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June 03, 2016

David Lord on 'Casual Encounters' and a Life in Porn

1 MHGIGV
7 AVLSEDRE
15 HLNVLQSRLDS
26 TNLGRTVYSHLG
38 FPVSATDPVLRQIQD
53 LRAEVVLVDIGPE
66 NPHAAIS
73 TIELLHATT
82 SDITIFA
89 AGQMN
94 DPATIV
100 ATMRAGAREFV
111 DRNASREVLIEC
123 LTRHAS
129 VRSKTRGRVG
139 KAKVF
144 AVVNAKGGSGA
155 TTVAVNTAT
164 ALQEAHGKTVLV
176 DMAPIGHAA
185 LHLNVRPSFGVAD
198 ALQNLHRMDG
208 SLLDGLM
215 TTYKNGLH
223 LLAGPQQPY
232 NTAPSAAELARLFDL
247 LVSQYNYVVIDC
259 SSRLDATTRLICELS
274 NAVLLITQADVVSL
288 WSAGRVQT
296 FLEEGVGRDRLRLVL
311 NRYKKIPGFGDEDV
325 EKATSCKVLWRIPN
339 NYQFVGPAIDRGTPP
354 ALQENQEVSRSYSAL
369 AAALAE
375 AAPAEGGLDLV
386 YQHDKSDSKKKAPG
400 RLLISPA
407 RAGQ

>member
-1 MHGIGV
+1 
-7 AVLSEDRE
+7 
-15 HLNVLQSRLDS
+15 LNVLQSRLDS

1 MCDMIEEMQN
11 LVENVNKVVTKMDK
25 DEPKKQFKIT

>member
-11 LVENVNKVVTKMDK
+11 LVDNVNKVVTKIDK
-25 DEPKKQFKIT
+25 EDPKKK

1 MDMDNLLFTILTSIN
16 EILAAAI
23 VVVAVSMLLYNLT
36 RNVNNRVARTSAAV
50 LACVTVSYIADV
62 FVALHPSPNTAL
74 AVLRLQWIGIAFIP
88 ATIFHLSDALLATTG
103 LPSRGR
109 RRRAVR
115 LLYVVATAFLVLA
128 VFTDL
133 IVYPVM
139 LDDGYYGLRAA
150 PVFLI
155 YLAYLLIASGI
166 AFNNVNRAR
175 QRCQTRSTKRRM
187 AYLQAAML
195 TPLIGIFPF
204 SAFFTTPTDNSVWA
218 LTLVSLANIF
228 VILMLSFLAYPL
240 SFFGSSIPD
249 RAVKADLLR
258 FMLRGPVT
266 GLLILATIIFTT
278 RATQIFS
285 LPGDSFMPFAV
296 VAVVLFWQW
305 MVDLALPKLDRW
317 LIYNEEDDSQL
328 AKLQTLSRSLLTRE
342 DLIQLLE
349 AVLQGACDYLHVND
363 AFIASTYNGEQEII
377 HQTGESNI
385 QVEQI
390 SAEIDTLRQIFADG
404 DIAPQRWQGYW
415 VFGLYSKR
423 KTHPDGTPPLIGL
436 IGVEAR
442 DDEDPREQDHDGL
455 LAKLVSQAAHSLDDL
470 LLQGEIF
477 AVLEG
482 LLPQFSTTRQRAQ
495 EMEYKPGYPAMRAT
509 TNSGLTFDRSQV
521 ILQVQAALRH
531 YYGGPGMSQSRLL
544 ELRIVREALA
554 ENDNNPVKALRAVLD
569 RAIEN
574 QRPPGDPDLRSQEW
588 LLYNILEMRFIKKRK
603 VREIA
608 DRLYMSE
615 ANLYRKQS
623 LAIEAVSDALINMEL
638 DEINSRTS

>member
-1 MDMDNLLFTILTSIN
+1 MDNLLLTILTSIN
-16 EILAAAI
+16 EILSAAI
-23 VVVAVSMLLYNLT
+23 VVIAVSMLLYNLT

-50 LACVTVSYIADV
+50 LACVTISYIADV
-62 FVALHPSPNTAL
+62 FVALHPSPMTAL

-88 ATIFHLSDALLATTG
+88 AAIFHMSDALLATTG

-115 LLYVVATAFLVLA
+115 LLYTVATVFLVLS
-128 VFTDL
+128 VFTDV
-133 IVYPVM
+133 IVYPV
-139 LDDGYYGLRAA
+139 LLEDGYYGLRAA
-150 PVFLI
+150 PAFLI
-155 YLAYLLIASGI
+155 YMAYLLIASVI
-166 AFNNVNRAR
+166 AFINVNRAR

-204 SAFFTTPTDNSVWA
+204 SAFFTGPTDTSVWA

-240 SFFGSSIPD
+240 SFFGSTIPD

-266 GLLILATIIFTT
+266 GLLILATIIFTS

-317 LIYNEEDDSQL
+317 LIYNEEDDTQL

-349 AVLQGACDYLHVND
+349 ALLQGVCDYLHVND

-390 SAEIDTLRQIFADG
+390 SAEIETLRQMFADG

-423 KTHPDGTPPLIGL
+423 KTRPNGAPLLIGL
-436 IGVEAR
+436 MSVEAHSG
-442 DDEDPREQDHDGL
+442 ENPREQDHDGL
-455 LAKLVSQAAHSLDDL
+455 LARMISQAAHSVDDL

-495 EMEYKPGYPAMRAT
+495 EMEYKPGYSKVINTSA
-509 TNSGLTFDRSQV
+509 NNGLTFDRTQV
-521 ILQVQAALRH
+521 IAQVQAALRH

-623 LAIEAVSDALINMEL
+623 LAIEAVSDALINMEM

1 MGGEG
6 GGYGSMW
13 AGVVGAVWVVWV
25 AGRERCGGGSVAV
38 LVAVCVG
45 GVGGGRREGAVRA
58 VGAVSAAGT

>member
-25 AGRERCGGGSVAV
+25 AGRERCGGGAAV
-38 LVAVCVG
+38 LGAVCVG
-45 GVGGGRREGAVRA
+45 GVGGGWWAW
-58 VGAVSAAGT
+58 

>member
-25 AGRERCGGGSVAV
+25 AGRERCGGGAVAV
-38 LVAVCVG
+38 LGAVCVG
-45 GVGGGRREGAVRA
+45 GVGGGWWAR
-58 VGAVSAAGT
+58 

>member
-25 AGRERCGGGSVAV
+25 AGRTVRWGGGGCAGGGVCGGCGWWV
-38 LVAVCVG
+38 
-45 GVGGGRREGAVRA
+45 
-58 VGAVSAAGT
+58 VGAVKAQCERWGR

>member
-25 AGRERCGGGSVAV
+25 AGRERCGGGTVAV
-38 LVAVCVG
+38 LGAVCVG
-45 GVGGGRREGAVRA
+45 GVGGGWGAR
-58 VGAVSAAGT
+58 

This article originally appeared in the June 2016 issue of AVN magazine. Click here to see a digital edition of the magazine. CHATSWORTH, Calif.—When Ron Jeremy penned his autobiography, The Hardest (Working) Man in Showbiz, the book’s title gave a nod to the adult star’s most famous attribute. For director David Lord, remove those parentheses and you’d have the story of his life—because this is a guy who truly works hard. Lord’s 76 directing credits on IAFD.com don’t give the whole picture. Sure, some of these are elaborate productions that took considerable effort to make it to DVD, such as his biggest movies for Adam & Eve Pictures: 9 1/2 Weeks: An Erotic XXX Parody (2014), Grindhouse XXX: A Double Feature (2011) and Killer Bodies: The Awakening (2011). But there’s also his uncounted behind-the-scenes work on countless other movies, including production manager duties on many of Wicked Pictures’ biggest movies—such as last year’s winner for Best Drama, Stormy Daniels’ Wanted. On set he is a commanding presence, barking orders and tossing out sardonic asides, and his easy competence comes from his deep roots in porn. With a résumé that stretches back to the 1990s, he probably knows as much about DVD production as anybody in the biz. But sharing that history was not why the director had stopped by AVN earlier this year. He was there to talk about Casual Encounters, his most recent movie for Wicked Pictures. “There are the few movies in your career that you’re really proud of,” he said, and “Casual is probably one of my best movies I’ve ever made.” Lord explained, “I was given a challenge [by ‘the Steves’ at Wicked] to tell a story without any dialog. … I got past the ego and bitchiness and said, ‘All right, let’s think about this.’ And that’s how [Casual Encounters] came about.” Lord realized, “Most of our conversations aren’t conversations anymore. So how do I tell that story? I tell it through social media. I tell it through texting. I tell it through emails back and forth to people. And that’s what tells the story, in combination with the visuals. ... There are only five spoken words in the whole movie.” The movie is stars Wicked Pictures contract star Jessica Drake as Julie, who answers an ad in the “casual encounters” section of a website. That decision is the key to unlocking another side of her sexuality. Moving beyond the constraints of traditional relationships, Julie seeks to experience sensual pleasure on her own terms.  “It’s a different take on storytelling,” Lord said, “and I got to do what I love to do, and that is get my shots, make it pretty, set up these scenarios that are in my head and try to re-create it for everyone else to see.” Of one scene involving public sex in a dark parking lot lit by car headlights, he said, “Like the car scene in this, I’ve had in my head my whole life I’ve been watching adult. I think I saw something similar to it in a movie years and years and years and years ago.” In the end, he and his fellow cameramen got that shot. And even though he worked with multiple cameramen, largely due to Drake’s very busy travel schedule for personal appearances, the director kept a consistent look throughout. “My vision was clear going into it. Literally, everything was premeditated.” Lord continued, “When you’re watching your movie in your editing bay and you’re jumping up and down and pumping your fists, going ‘Yes, Yes, Yes,’ that’s where I’m at with this movie. It’s everything I wanted it to be.” He shares the credit for this end result. “I can’t say enough things about my crew and cast. Jessica really killed it in this movie. Really trusted me. … I really respect when people stretch beyond their comfort zones. She really pushed herself. When you see that big scene with the cars, it was about 30 degrees in the middle of a canyon.” Going back to Lord’s IAFD.com credit page, it also doesn’t reveal when Lord’s adult career really began—and he got started young. A Southern California native who moved to the San Fernando Valley at age 13, Lord first tried to get a job in adult when he was 15, “but they’d caught me after three days,” he said. “I was always a worker. I always wanted to work.” Eventually, he got his foot in the door. Back in the late ’80s and early ’90s, Lord played in bands—and like all of his fellow musicians, he did telemarketing. “Whether it was pens or toner, you sold shit. Telemarketing—it was what you did. Especially if you had long hair and you were in a band, it was what you did. Like your day job. “I was looking in the LA Weekly and I saw an ad: telemarketing adult videos,” he continued. “I answered the ad and it was Arrow Film and Video, with Lou Peraino, the last of the Mohicans, and Butchie and Tony and all those guys. Deep Throat. And he hired me. He hired me to sell videos. And at the time we were selling Betas and small box and big-box VHS. And that’s how I got in.” After that Lord bounced between Western Visuals and Arrow most of the time, but he also worked for Scott Taylor at New Sensations, for Caballero, and also for Private, where he—and the industry as a whole—moved from VHS to the next big thing. At Private he sold CD-ROMs (“games and picture sets and all that"), but then, “I saw DVDs on the horizon. I’m a dork, I’m a nerd—I loved shit like that.” So Lord got into producing DVDs rather than selling them: “getting the masters, getting photo sets, figuring out how many extras I can come up with, what the functionality of the medium was, and how to get maximum benefit.” “Most people remember me when I was at Private USA and I started doing DVDs. ... I was kind of the grandfather of that technology in that era,” he recalled. Lord also produced DVDs at Wicked Pictures for several years. “We did some great stuff over at Wicked. We were the first dual disc. I actually did the first-ever script-to-screen, where you can read the script and click it and it’ll jump to that point in the movie. We did a follow-along, which I believe was one of the first comic book follow-alongs, where it was the panels of the comic book—one of Jenna’s movies. You could watch the comic book and then flip the angle button and go to the movie. ... And getting the actors together for the commentaries.” And because he’s a self-confessed workaholic, that led to spending time on the weekends and on vacation shooting behind-the-scenes footage. “That’s me. Work work work work work. And then I started learning how to use the camera. Jonathan Morgan, actually, gave me my first couple of gigs: ‘You work for free, I’ll fucking teach you how to do it.’ And sure as shit I did. So thank you, Jonathan Morgan, for getting me into the other side of the industry.” His first directing credit was on Evil Angel’s Vault of Whores in 2005. “That was right at the beginning of my career.” Asked about his cinematic inspirations, Lord said, “I’ve worked with some of the big heavy hitters, Brad Armstrong, Axel Braun, older guys like Nick Andrews and Michael Raven. Old-school stuff would be, like, New Wave Hookers, and the Andrew Blake stuff was really pretty important for me. Tony Scott did a movie, Domino. I love Domino. The visuals in it are just insane.” But he’s not all about visual pyrotechnics. Sometimes he goes for depth. “I did 9 ½ Weeks ... one of the first movies of my own that ever actually invoked an emotional reaction. At the end, where she walks away and he’s counting and he has his head turned, and she goes downstairs and puts the watch on the ground, gets that strength to just walk away from the abusive relationship. What is the Yiddish word? I was all verklempt. It’s like, ‘Ooooh it’s so sweet.’ It’s the first time I’ve ever felt an emotion other than arousal in an adult movie. Ever ever ever ever ever ever. So I was very proud of that.” In addition to his work behind the scenes on big Wicked and Adam & Eve movies, Lord also directs for Devil’s Film. He likes directing, but he also enjoys the lighter duties involved with producing. “I took some time off, honestly, and just wanted to work. I didn’t want to have to write. Because I usually write and do my own art direction ... it’s not just the four days or three days or two days I shoot; it’s a longer commitment. ... But I’m getting that itch again.” On top of the movie work, Lord has two other enterprises. “The Custom Culture Tattoo in Reseda and the Chop Shop in Woodland Hills are both mine. Both wonderful businesses and I’m very proud of those.” Musing on his career, Lord said, “Through all of this I’ve stayed pretty consistent, and I think that is because of the fact that people know they can depend on me and I don’t half-ass shit. I might not be the smoothest person in the world—I could probably have some more tact and have a filter—but I’m getting that with age.” Above, left: David Lord on the set of The Key; photo by Glenn Francis. Right, Jessica Drake in Casual Encounters (Wicked Pictures).